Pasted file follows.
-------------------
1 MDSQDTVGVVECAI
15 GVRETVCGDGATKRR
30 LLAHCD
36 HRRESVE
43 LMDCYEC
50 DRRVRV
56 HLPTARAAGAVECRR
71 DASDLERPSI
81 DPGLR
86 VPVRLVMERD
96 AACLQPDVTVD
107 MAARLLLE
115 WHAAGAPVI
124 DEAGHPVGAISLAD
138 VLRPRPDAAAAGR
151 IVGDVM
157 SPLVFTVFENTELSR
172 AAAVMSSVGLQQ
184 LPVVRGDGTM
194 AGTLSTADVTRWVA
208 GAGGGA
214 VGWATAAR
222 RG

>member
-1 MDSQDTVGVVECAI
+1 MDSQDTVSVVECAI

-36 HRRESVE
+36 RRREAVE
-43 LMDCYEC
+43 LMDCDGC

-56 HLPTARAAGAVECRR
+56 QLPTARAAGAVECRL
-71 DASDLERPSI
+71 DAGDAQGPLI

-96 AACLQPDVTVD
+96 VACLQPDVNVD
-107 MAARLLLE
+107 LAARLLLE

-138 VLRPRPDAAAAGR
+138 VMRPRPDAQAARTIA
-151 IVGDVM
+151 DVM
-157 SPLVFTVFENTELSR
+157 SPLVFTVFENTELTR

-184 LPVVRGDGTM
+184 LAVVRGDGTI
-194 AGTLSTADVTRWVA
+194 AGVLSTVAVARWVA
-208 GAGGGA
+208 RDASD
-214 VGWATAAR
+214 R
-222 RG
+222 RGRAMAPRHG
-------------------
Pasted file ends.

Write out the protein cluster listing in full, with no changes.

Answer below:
1 MDSQDTVGVVECAI
15 GVRETVCGDGATKRR
30 LLAHCD
36 HRRESVE
43 LMDCYEC
50 DRRVRV
56 HLPTARAAGAVECRR
71 DASDLERPSI
81 DPGLR
86 VPVRLVMERD
96 AACLQPDVTVD
107 MAARLLLE
115 WHAAGAPVI
124 DEAGHPVGAISLAD
138 VLRPRPDAAAAGR
151 IVGDVM
157 SPLVFTVFENTELSR
172 AAAVMSSVGLQQ
184 LPVVRGDGTM
194 AGTLSTADVTRWVA
208 GAGGGA
214 VGWATAAR
222 RG

>member
-1 MDSQDTVGVVECAI
+1 MDSQDTVSVVECAI

-36 HRRESVE
+36 RRREAVE
-43 LMDCYEC
+43 LMDCDGC

-56 HLPTARAAGAVECRR
+56 QLPTARAAGAVECRL
-71 DASDLERPSI
+71 DAGDAQGPLI

-96 AACLQPDVTVD
+96 VACLQPDVNVD
-107 MAARLLLE
+107 LAARLLLE

-138 VLRPRPDAAAAGR
+138 VMRPRPDAQAARTIA
-151 IVGDVM
+151 DVM
-157 SPLVFTVFENTELSR
+157 SPLVFTVFENTELTR

-184 LPVVRGDGTM
+184 LAVVRGDGTI
-194 AGTLSTADVTRWVA
+194 AGVLSTVAVARWVA
-208 GAGGGA
+208 RDASD
-214 VGWATAAR
+214 R
-222 RG
+222 RGRAMAPRHG